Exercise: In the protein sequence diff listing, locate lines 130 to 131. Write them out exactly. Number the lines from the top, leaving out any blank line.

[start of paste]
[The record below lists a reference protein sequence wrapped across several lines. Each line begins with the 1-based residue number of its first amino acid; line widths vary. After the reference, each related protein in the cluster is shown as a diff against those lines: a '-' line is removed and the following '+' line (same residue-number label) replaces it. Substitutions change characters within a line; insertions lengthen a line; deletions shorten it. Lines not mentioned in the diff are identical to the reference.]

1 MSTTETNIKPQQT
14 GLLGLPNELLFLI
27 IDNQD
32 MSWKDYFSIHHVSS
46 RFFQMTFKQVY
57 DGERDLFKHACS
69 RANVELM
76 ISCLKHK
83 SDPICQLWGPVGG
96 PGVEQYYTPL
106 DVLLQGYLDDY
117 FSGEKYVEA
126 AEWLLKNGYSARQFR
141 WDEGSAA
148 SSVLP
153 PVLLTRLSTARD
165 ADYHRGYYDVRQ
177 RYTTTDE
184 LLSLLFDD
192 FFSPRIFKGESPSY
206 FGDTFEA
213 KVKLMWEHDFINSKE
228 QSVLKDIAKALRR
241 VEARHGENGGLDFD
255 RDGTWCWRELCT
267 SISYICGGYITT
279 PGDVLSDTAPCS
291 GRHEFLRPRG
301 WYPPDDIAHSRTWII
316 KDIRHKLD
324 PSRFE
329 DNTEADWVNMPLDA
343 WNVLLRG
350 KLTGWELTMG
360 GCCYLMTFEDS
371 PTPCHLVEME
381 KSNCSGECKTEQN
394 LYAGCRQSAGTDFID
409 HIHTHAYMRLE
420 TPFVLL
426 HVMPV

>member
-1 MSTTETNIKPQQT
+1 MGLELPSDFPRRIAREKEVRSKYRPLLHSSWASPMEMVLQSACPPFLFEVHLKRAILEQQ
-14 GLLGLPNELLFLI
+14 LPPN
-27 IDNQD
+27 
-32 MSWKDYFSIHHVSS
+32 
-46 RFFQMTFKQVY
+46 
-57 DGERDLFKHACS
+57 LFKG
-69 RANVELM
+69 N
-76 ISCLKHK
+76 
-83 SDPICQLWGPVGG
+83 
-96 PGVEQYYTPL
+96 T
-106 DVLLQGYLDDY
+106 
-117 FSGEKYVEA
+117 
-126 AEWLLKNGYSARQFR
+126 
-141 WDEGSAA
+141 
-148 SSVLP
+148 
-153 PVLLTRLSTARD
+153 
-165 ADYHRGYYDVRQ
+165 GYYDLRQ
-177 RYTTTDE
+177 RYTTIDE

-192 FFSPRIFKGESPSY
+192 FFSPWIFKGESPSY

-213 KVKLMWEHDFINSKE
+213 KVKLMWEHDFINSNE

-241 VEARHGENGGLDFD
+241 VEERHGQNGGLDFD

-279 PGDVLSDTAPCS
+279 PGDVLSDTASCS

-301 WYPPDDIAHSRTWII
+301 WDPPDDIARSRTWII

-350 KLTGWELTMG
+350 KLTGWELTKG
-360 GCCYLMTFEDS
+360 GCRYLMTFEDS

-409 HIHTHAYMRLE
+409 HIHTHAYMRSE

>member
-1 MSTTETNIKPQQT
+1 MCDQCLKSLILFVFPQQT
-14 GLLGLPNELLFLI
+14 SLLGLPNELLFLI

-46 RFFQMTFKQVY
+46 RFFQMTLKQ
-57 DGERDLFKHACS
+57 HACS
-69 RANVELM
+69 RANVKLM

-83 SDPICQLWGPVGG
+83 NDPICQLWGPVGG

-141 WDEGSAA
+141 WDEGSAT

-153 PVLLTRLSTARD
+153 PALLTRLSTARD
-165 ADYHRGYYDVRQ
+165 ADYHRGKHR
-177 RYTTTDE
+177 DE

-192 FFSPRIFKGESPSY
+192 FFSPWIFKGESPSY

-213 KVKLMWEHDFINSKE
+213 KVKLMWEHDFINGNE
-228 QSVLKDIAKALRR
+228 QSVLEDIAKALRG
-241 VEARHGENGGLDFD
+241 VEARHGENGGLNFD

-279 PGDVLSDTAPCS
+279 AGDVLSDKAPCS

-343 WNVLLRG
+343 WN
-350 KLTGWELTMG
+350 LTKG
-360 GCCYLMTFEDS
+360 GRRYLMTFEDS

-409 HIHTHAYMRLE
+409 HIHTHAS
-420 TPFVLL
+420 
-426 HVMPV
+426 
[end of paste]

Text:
+350 LTKG
-360 GCCYLMTFEDS